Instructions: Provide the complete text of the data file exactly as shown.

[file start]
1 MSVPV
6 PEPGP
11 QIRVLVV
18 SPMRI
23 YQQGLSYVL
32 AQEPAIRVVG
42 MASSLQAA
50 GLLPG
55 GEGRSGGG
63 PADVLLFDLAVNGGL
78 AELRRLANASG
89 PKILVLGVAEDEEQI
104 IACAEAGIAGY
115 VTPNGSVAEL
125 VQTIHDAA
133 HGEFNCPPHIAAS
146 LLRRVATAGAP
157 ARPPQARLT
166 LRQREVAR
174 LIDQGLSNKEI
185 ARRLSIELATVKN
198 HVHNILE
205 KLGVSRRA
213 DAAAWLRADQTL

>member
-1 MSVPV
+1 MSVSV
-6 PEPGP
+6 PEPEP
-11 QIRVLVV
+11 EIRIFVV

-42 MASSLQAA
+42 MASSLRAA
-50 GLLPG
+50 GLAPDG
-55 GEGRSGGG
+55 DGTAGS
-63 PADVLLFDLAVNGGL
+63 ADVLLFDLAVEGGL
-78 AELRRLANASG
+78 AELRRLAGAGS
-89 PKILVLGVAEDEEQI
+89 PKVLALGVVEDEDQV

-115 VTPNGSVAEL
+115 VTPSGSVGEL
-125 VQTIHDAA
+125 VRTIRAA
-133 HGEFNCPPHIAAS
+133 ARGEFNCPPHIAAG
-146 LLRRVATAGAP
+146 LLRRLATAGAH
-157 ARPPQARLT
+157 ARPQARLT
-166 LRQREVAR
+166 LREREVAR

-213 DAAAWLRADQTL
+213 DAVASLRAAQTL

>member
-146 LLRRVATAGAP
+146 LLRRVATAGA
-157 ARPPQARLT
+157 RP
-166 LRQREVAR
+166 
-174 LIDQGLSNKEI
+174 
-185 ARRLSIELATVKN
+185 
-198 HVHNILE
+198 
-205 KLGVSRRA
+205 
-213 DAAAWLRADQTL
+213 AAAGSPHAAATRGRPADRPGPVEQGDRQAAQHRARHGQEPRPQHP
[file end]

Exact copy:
1 MSVPV
6 PEPGP
11 QIRVLVV
18 SPMRI
23 YQQGLSYVL
32 AQEPAIRVVG
42 MASSLQAA
50 GLLPG
55 GEGRSGGG
63 PADVLLFDLAVNGGL
78 AELRRLANASG
89 PKILVLGVAEDEEQI
104 IACAEAGIAGY
115 VTPNGSVAEL
125 VQTIHDAA
133 HGEFNCPPHIAAS
146 LLRRVATAGAP
157 ARPPQARLT
166 LRQREVAR
174 LIDQGLSNKEI
185 ARRLSIELATVKN
198 HVHNILE
205 KLGVSRRA
213 DAAAWLRADQTL

>member
-1 MSVPV
+1 MSVSV
-6 PEPGP
+6 PEPEP
-11 QIRVLVV
+11 EIRIFVV

-42 MASSLQAA
+42 MASSLRAA
-50 GLLPG
+50 GLAPDG
-55 GEGRSGGG
+55 DGTAGS
-63 PADVLLFDLAVNGGL
+63 ADVLLFDLAVEGGL
-78 AELRRLANASG
+78 AELRRLAGAGS
-89 PKILVLGVAEDEEQI
+89 PKVLALGVVEDEDQV

-115 VTPNGSVAEL
+115 VTPSGSVGEL
-125 VQTIHDAA
+125 VRTIRAA
-133 HGEFNCPPHIAAS
+133 ARGEFNCPPHIAAG
-146 LLRRVATAGAP
+146 LLRRLATAGAH
-157 ARPPQARLT
+157 ARPQARLT
-166 LRQREVAR
+166 LREREVAR

-213 DAAAWLRADQTL
+213 DAVASLRAAQTL

>member
-146 LLRRVATAGAP
+146 LLRRVATAGA
-157 ARPPQARLT
+157 RP
-166 LRQREVAR
+166 
-174 LIDQGLSNKEI
+174 
-185 ARRLSIELATVKN
+185 
-198 HVHNILE
+198 
-205 KLGVSRRA
+205 
-213 DAAAWLRADQTL
+213 AAAGSPHAAATRGRPADRPGPVEQGDRQAAQHRARHGQEPRPQHP